Saturday, March 27, 2010

Really Know Your Characters

This is a book sale. I hit it twice this weekend and came home with a lot more books than I needed.
But let's not look at this as a book sale. Let's visualize a character sale.

More than once I heard browsers call the book by the character's name instead of using the title of the book:

"Look, here's a Dave Robicheaux ." A James Lee Burke character.
"I found a Stephanie Plum!" A Janet Evanovich character.
"Here's a Sookie Stackhouse." A Charlaine Harris character.

What is it about these characters that make them so real to so many people? Well, my theory is... it's the little things.

My husband and I haven't read a Dave Robicheaux in years but tonight I asked him what he remembers about Dave. He said: "He poured Dr. Pepper over crushed ice."

I asked daughter to tell me something about Sookie and she answered. "In warm weather, she likes to shave her legs and sunbathe."

Do you see how insignificant these things are? Yet all these little things make up one heck of a character.

So think about the main character of your book and answer these questions:

What pictures hang on his/her wall?
What kind of mail does s/he get? From whom?
Is s/he addicted to chap stick or does s/he drink root beer with barbecue?
Can s/he change a flat, the oil in the car?
Does s/he wash the car or hire it done?
What kind of shampoo does s/he use?

We can't know too much about our characters--whether we use the info or not. The better we know them, the truer they come across in our books. I would love to be at a book sale and hear someone shout, "Wow, I found a Sas Maplewood!"

Yep, that's my series character. I know her well. Maybe one day you will too.


Jake Chambers said...

Jess...reading your article about knowing your characters...proves to me that there is no possible way that a fictional book from me is in my near future....however, I could certainly write one that covers factual folks I have been associated with from work or life in general... can you get writers insurance when you start writing about people's lives and the type of characters they are..???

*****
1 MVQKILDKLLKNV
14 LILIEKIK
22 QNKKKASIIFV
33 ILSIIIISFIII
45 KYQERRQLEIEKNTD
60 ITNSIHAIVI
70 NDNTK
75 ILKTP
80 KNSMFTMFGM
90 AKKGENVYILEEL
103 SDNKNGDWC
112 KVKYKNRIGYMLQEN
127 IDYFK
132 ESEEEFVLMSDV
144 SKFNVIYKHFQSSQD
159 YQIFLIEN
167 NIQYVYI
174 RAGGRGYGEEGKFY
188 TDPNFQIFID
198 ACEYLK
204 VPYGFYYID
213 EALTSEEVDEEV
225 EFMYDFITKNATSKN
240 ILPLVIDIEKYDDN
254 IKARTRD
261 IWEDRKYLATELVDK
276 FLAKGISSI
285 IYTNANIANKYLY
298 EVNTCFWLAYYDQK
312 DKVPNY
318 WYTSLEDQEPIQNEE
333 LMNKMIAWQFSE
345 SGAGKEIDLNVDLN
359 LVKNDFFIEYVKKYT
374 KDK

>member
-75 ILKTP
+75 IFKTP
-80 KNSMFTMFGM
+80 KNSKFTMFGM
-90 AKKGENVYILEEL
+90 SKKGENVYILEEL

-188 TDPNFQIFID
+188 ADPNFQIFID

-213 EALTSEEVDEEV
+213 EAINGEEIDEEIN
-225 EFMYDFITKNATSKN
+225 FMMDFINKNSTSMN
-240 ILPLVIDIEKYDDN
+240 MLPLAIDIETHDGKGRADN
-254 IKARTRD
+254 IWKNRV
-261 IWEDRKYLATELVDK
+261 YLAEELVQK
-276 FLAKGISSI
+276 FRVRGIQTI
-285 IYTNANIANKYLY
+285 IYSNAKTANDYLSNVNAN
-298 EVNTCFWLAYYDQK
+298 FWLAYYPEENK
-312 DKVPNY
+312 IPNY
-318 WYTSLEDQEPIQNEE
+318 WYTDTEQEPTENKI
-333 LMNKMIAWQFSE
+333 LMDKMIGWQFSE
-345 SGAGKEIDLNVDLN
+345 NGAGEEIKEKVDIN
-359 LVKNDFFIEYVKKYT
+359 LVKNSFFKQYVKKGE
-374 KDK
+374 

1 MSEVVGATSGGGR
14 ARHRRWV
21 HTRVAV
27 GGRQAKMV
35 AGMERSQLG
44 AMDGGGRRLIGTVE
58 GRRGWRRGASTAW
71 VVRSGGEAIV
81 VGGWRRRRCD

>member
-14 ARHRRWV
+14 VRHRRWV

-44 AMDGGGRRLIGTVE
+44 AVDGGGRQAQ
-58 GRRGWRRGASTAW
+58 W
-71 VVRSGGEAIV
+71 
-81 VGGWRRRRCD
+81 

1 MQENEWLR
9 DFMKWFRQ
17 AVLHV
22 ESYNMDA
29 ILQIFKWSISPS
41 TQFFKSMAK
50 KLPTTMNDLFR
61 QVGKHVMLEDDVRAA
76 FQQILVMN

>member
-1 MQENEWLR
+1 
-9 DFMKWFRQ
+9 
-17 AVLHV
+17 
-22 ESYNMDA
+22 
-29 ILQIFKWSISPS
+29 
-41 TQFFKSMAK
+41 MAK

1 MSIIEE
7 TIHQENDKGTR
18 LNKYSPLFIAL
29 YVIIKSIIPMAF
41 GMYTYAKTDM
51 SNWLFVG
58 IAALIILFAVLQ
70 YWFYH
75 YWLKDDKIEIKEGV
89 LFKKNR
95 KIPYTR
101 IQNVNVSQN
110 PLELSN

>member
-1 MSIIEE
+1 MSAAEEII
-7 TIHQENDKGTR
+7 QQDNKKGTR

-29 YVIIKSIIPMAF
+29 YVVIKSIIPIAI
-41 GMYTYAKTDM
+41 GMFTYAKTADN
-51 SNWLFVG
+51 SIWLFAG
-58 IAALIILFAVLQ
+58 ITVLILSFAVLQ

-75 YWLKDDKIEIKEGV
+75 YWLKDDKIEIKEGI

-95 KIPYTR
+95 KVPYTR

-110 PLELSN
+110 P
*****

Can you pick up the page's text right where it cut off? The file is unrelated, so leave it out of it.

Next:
SAAALute to you and the others that are capable, willing, slightly slanted towards fictional writing.... I may be more sane than I first imagined...just don't be jealous because I hear the voices and you don't....

Jess said...

Come on, Jake, you could pull together a novel. Characterization certainly isn't the hardest part of writing. I remember how much personality you gave that woodpecker you wrote about. :)

Seriously, if you have a glint of an idea for a novel, don't let anything discourage you.
Especially me!

Most of us write in layers. We don't just sit down and create fully blown characters. We add bits and pieces of personality, etc with every read-thru and rewrite.

All those weird people you know will work in a book--just change them to the point they don't recognize themselves.

Something funny: no matter what you write about, everyone you know will believe they're a character in your book whether they are or not. That's just the way it is. :)

Jess said...

Oh Jake... I DO hear voices. I really do. :-)

Erica Vetsch said...

Jess, do you do character interviews and worksheets? I'm always in such a hurry to start the book, I tend only to know the bare bones of characterization, what they want, and their economic/educational background.

Jess said...

No, Erica, I don't do all the worksheets, etc. I know some authors who do but I'm always anxious to get right into my story too. :) Funny how we all have our own methods -- and how they all seem to work! :) Just goes to show that there's more than ONE way to write a novel, huh?

Jan Rider Newman said...

You're so right. Terrific characters are memorable. When I think of my favorite books, it's the characters I remember. Leave it to a writer to see something about writing in every activity.

prashant said...

We add bits and pieces of personality, etc with every read-thru and rewrite.
home jobs india